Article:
A 92-year-old woman is facing being deported to South Africa in a UK visa row which her daughter says could kill her.
Myrtle Cothill was born in South Africa while it was under British rule and her father fought for Britain the First World War. She has been living in the UK since 2014 with her daughter Mary Wills in Dorset, who has been providing care for her.
Mrs Cothill suffers from ill health including vision and hearing problems and an enlarged heart. But the Home Office said her “condition was not deemed to be life-threatening” and that “suitable medical treatment” was available for her in South Africa.
Mrs Wills said her mother has received notification she has been booked on to a flight to South Africa and said she was told the Red Cross would care for her when she arrived.
Mrs Wills told The Guardian that because her mother receives a £300 pension each month on behalf of her late husband, she is financially independent of the UK state. It also means that she would not be eligible for Red Cross support in South Africa.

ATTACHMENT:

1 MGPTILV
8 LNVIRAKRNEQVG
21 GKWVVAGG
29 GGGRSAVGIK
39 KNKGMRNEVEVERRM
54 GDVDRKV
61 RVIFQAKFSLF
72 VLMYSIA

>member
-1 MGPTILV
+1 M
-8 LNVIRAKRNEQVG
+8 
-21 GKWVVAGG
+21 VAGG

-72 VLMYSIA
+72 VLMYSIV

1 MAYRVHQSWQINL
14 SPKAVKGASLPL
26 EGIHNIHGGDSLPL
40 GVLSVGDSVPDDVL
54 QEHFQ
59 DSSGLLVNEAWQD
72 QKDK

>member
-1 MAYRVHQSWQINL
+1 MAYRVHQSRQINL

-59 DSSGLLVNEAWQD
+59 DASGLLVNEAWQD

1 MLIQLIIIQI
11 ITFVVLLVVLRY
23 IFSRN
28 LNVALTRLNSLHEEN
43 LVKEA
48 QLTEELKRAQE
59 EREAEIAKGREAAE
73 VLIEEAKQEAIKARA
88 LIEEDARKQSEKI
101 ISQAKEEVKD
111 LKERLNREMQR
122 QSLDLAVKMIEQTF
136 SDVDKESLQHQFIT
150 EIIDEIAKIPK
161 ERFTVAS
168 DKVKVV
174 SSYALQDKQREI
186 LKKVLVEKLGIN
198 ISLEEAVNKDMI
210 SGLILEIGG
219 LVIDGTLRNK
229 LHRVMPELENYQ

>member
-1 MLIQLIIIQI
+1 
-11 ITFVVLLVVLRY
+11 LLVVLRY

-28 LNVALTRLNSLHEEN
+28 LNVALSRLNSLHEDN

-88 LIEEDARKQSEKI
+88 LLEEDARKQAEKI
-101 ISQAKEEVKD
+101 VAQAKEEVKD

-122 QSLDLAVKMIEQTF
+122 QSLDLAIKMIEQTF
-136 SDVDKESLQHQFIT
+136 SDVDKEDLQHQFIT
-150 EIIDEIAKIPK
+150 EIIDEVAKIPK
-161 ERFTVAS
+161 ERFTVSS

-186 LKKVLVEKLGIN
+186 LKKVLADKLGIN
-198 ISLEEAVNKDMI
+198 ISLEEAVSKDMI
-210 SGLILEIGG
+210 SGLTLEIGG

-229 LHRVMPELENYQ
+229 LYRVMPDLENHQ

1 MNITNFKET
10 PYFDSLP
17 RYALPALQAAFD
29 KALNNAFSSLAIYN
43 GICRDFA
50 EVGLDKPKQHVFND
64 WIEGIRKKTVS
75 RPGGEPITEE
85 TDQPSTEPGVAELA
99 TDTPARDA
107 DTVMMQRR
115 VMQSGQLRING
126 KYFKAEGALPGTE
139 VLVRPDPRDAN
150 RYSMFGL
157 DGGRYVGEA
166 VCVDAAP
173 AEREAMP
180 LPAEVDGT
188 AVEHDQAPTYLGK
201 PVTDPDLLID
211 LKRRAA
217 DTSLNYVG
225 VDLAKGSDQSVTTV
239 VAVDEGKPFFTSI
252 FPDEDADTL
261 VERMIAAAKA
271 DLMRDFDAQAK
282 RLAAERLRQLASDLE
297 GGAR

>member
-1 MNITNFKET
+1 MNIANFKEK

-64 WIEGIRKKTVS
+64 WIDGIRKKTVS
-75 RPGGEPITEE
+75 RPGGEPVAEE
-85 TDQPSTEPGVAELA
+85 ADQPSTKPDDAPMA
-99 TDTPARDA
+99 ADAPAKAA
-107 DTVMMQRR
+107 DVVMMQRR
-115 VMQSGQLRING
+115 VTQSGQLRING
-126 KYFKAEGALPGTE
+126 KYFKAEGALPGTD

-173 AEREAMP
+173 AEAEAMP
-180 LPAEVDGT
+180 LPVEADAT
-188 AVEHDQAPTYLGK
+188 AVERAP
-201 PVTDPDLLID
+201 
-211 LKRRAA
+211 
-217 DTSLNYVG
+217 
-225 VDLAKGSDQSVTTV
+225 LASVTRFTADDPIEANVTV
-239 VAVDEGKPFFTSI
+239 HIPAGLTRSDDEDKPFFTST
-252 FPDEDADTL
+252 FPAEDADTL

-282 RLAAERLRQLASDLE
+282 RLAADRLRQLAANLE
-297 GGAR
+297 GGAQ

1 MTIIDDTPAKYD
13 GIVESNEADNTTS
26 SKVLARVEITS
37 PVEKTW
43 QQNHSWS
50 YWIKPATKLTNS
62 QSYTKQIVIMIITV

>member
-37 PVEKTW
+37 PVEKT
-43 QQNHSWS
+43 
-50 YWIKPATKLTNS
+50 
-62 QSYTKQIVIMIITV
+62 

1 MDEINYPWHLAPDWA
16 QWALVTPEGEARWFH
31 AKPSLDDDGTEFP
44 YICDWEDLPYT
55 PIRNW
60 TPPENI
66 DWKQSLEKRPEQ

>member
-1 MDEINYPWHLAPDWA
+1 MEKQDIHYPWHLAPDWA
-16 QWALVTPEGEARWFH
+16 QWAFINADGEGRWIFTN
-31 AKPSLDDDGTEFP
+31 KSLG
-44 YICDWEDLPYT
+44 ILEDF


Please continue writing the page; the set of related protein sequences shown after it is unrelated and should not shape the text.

“When we said where would my mother go when she got to Johannesburg, they said she could go to the Red Cross and get help,” said Mrs Wills.
“My mother is in a terrible state. She is just shaking and shaking. It is so cruel. We don’t know what to do. She should be with her family. The heartbreak of leaving us at her age could finish her off and finish me off too.”
Mrs Cothill applied for leave to remain in the UK on human rights grounds as an adult dependent. But the application was rejected by a tribunal and then the court of appeal, which said in its decision that the elderly woman had “obtained entry to the United Kingdom by deception, and that she and her daughter arranged their affairs with the deliberate intention of making her removal difficult”.